The Department of Agriculture estimates that 17% of U.S. children don’t have enough
to eat. Food banks — volunteer hunger-relief organizations — are swamped. And, of the
25 million people they serve, more than two out of three live in households where at least
one person is employed.
“The working poor increasingly have to choose between rent, electricity, medicine and
groceries,” said a food bank spokesperson in late May.
A record 28 million people — one in 11 — now survive on government food stamps,
exchangeable in stores for groceries. The program is supposed to supplement a food
budget, but many families rely entirely on the stamp “income” — which averages about
$1 per person per meal.
In the first three months of this year alone, food prices jumped by 5.3%. Advocates have
pressured Congress to pass a mid-year boost in stamp benefits and revise the formula for
setting the monthly allowances.
These are emergency measures worth fighting for, especially given economists’
projection that U.S. food prices will increase by 9% in each of the coming years. But how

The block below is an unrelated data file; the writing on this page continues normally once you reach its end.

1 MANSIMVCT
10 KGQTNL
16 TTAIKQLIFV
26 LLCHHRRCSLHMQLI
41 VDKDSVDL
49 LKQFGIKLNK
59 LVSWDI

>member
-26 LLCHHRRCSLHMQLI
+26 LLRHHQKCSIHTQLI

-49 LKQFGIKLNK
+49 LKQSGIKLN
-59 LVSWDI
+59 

can a solution for domestic hunger be expected without at the same time vanquishing the
worldwide crisis of food prices?
• Home foreclosures. The aggressive peddling of sub-prime mortgages by lenders
created a real-estate bubble that drove home prices up 35-53% in recent years. These
price-inflated homes were heavily marketed to the poor, people of color, and buyers with
bad or no credit. No down payment was required, and buyers got a low interest rate for
two years followed by a floating interest rate. When these rates jumped to double digits,
mortgage defaults and foreclosures began ripping through the country.
Since April 2007, foreclosure filings have increased by 65% — affecting at least one out
of every 519 households. Neighborhoods where foreclosures proliferate suffer a double
blow, because when people lose their homes and move away, local businesses lay off
employees or close their doors.
The U.S. government responded to the mortgage crisis with $220 billion for major
failing banks and brokerages. Financial help for defaulting homeowners remains under
• Medical jeopardy and bankruptcy. Between 2000 and 2005, individual bankruptcies
rose 68%. Little wonder, with total consumer credit debt at $12.8 trillion!
Medical bills account for half of personal bankruptcy filings; 48 million people in the
U.S. have no health insurance. The majority of those who do have insurance are vastly
underinsured for major illnesses and accidents.